Thank you, Robin van Persie. Thank you, Netherlands national football team.
Thank you for saving the 2014 FIFA World Cup before it even needed saving.
The Netherlands emphatically defeated Spain 5-1 in the opening game of Group B action on Friday. The victory took the Netherlands to the top of Group B and sent Spain, the defending World Cup champion, crashing to the bottom.
The Dutch initially fell behind after Xabi Alonso converted a 27th-minute penalty kick that Diego Costa earned on a contentious decision by the referee (whose name we won’t bother looking up).
For the next 17 minutes, we feared that the topics of diving, cheating and poor refereeing would continue to dominate the World Cup conversation, casting a giant shadow of negativity over the event on its second of 31 days.
Thankfully, van Persie took flight one minute before halftime and erased those fears.
The Netherlands captain and star striker scored a “goal of the tournament” contender. Do yourself a favor and watch van Persie’s goal again and again and again.
Van Persie’s flying header was the first great goal of the 2014 World Cup. Many more will follow. It reminds seasoned soccer watchers and newbies alike what this World Cup thing is all about.
More importantly, van Persie’s golazo inspired his teammates and sparked a second-half goal flurry that earned the Netherlands a classic World Cup victory. The Netherlands’ four-goal second half turned Group B upside down, making a mockery of (our) predictions and “expert” pregame analysis. It also busted brackets of armchair World Cup junkies everywhere. The Netherlands’ upset reminded us that the team with the brightest stars and successful track record doesn’t always win in tournament soccer.
Netherlands head coach Louis van Gaal is already considered a “Dutch Master” but he enhanced his reputation Friday. Van Gaal set up his team in a revolutionary (for a Dutch side) 5-3-2 formation, which denied Spain space on the wings and clogged the final third with defenders.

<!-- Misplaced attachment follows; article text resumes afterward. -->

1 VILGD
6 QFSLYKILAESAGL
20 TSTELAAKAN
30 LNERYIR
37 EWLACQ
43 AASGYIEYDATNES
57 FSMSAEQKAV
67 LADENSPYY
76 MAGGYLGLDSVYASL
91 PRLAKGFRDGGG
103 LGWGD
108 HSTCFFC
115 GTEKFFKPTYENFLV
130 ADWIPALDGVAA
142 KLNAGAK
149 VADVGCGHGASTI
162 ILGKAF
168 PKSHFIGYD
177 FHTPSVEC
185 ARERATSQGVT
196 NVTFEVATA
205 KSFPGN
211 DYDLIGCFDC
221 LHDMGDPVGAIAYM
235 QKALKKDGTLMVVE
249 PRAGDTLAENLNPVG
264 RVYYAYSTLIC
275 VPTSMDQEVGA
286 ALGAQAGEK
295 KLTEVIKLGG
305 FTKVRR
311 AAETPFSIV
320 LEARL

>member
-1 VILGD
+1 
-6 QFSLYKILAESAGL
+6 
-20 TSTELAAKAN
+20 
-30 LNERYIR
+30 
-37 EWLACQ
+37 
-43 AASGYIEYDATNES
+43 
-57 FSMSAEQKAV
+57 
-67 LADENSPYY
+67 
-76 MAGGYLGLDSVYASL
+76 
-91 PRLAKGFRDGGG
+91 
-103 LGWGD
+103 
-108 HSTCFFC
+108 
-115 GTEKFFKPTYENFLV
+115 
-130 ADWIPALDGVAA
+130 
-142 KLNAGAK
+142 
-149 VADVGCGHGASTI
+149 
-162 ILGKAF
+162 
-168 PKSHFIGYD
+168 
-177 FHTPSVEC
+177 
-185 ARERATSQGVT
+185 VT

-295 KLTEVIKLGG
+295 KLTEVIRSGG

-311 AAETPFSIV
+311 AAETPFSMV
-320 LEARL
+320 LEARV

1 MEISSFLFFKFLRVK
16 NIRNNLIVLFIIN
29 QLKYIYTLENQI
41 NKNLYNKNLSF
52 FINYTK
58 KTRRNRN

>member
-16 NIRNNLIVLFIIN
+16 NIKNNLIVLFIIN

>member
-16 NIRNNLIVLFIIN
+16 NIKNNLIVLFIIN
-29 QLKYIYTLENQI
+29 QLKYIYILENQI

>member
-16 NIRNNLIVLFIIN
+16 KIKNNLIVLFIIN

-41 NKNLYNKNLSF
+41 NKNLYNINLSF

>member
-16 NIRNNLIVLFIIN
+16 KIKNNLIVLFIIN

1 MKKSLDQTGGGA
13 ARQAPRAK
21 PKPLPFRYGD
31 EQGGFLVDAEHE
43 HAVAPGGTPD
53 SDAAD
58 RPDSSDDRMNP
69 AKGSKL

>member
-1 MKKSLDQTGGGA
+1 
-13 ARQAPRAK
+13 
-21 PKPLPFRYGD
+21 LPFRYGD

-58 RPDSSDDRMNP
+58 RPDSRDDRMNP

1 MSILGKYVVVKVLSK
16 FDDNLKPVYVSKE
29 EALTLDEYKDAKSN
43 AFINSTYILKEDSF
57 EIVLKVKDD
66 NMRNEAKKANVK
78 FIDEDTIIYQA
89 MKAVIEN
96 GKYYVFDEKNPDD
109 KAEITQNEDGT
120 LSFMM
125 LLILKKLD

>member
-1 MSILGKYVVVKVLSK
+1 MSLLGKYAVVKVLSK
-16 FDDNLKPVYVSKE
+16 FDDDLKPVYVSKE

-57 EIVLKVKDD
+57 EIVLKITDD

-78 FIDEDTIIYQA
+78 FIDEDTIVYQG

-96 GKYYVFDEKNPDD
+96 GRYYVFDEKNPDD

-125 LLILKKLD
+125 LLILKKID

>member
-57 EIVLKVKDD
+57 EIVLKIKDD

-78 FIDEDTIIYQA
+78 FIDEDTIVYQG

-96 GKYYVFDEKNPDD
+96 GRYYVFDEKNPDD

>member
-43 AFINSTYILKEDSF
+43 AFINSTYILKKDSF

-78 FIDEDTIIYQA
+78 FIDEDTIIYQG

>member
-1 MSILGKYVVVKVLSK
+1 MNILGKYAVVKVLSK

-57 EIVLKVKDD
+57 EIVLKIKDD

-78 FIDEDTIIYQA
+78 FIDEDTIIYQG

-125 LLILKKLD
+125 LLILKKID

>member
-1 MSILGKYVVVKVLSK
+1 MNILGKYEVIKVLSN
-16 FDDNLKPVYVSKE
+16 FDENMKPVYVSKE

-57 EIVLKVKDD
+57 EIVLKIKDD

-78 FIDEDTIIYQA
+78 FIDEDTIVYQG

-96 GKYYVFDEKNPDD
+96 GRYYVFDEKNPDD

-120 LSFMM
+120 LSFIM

The Dutch players did their part by showing astounding level of commitment and applying van Gaal’s philosophy tactics to perfection: sit deep, absorb pressure, break forward with speed and finish scoring chances when they come. It was a textbook approach for weaker teams to take against a stronger foe.
In terms of a spectacle, the second half had it all. Pouring rain, goals, more controversy — van Persie collided with Spain goalkeeper Iker Casillas before Stefan de Vrij made it 3-1 in the 63rd minute — mistakes, yellow cards, Spain’s utter capitulation and more goals.
The last 45 minutes of Spain-Netherlands was beyond the control of those who threaten our love affair with World Cup soccer: the prognosticators, FIFA administrators, suspected game fixers, unruly fans, those who force their uninformed opinions on the public and so on.
It was pure soccer — 22 players, one ball and a referee — and all we could was enjoy the show.
Afterward, new storylines emerged. Is this the end of Spain’s reign at the top? Are the Dutch suddenly contenders to win it all? Will van Persie or Arjen Robben out-gun Neymar, Lionel Messi or someone else and claim the Golden Boot?
Spain-Netherlands set a high benchmark for entertainment value at the 2014 World Cup … on Day 2.
Dank u, Nederland. Dank u, RVP. Dank U, van Gaal.
Your move, every other team.
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